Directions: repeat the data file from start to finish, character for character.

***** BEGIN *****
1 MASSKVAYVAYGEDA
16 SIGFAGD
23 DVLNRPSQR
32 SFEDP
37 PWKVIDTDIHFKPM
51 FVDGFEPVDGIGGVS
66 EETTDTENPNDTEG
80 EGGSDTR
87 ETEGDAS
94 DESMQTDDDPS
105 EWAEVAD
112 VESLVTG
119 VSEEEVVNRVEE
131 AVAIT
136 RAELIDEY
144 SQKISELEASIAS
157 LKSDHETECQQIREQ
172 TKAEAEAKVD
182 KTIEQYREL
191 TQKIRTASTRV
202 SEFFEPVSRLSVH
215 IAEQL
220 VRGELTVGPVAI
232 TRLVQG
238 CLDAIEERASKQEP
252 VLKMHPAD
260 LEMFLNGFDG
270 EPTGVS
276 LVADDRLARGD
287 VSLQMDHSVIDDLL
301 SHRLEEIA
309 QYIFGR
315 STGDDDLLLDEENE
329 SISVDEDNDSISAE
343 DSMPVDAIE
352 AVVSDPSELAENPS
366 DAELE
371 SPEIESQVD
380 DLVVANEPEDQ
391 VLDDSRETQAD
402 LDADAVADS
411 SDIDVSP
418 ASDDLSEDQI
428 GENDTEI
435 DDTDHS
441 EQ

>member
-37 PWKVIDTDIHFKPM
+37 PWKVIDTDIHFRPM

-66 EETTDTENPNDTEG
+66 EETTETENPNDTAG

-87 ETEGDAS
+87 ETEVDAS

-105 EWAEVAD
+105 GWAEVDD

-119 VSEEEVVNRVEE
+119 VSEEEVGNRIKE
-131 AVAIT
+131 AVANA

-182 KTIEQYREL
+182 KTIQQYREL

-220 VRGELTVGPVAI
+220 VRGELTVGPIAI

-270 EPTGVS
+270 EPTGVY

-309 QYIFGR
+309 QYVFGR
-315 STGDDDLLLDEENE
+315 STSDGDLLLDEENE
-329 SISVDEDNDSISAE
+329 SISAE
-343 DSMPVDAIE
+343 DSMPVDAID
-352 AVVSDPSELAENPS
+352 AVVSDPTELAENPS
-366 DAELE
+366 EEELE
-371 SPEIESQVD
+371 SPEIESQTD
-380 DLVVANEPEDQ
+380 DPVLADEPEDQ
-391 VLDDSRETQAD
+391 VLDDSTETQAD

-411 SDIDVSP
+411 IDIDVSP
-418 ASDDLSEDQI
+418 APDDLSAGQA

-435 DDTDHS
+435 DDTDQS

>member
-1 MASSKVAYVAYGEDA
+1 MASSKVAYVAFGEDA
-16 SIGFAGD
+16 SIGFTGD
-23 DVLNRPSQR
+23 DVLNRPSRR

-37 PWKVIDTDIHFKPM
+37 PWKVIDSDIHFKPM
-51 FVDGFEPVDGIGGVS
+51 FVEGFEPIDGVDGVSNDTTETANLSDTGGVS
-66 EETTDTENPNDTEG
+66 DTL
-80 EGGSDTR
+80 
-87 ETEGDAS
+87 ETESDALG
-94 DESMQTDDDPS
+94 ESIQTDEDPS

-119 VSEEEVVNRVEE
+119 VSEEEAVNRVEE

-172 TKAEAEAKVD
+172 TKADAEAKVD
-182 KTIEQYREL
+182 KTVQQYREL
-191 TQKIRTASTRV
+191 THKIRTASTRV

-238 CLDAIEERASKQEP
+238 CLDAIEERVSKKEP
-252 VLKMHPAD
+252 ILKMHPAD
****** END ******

1 MASSKVAYVAYGEDA
16 SIGFAGD
23 DVLNRPSQR
32 SFEDP
37 PWKVIDTDIHFKPM
51 FVDGFEPVDGIGGVS
66 EETTDTENPNDTEG
80 EGGSDTR
87 ETEGDAS
94 DESMQTDDDPS
105 EWAEVAD
112 VESLVTG
119 VSEEEVVNRVEE
131 AVAIT
136 RAELIDEY
144 SQKISELEASIAS
157 LKSDHETECQQIREQ
172 TKAEAEAKVD
182 KTIEQYREL
191 TQKIRTASTRV
202 SEFFEPVSRLSVH
215 IAEQL
220 VRGELTVGPVAI
232 TRLVQG
238 CLDAIEERASKQEP
252 VLKMHPAD
260 LEMFLNGFDG
270 EPTGVS
276 LVADDRLARGD
287 VSLQMDHSVIDDLL
301 SHRLEEIA
309 QYIFGR
315 STGDDDLLLDEENE
329 SISVDEDNDSISAE
343 DSMPVDAIE
352 AVVSDPSELAENPS
366 DAELE
371 SPEIESQVD
380 DLVVANEPEDQ
391 VLDDSRETQAD
402 LDADAVADS
411 SDIDVSP
418 ASDDLSEDQI
428 GENDTEI
435 DDTDHS
441 EQ

>member
-37 PWKVIDTDIHFKPM
+37 PWKVIDTDIHFRPM

-66 EETTDTENPNDTEG
+66 EETTETENPNDTAG

-87 ETEGDAS
+87 ETEVDAS

-105 EWAEVAD
+105 GWAEVDD

-119 VSEEEVVNRVEE
+119 VSEEEVGNRIKE
-131 AVAIT
+131 AVANA

-182 KTIEQYREL
+182 KTIQQYREL

-220 VRGELTVGPVAI
+220 VRGELTVGPIAI

-270 EPTGVS
+270 EPTGVY

-309 QYIFGR
+309 QYVFGR
-315 STGDDDLLLDEENE
+315 STSDGDLLLDEENE
-329 SISVDEDNDSISAE
+329 SISAE
-343 DSMPVDAIE
+343 DSMPVDAID
-352 AVVSDPSELAENPS
+352 AVVSDPTELAENPS
-366 DAELE
+366 EEELE
-371 SPEIESQVD
+371 SPEIESQTD
-380 DLVVANEPEDQ
+380 DPVLADEPEDQ
-391 VLDDSRETQAD
+391 VLDDSTETQAD

-411 SDIDVSP
+411 IDIDVSP
-418 ASDDLSEDQI
+418 APDDLSAGQA

-435 DDTDHS
+435 DDTDQS

>member
-1 MASSKVAYVAYGEDA
+1 MASSKVAYVAFGEDA
-16 SIGFAGD
+16 SIGFTGD
-23 DVLNRPSQR
+23 DVLNRPSRR

-37 PWKVIDTDIHFKPM
+37 PWKVIDSDIHFKPM
-51 FVDGFEPVDGIGGVS
+51 FVEGFEPIDGVDGVSNDTTETANLSDTGGVS
-66 EETTDTENPNDTEG
+66 DTL
-80 EGGSDTR
+80 
-87 ETEGDAS
+87 ETESDALG
-94 DESMQTDDDPS
+94 ESIQTDEDPS

-119 VSEEEVVNRVEE
+119 VSEEEAVNRVEE

-172 TKAEAEAKVD
+172 TKADAEAKVD
-182 KTIEQYREL
+182 KTVQQYREL
-191 TQKIRTASTRV
+191 THKIRTASTRV

-238 CLDAIEERASKQEP
+238 CLDAIEERVSKKEP
-252 VLKMHPAD
+252 ILKMHPAD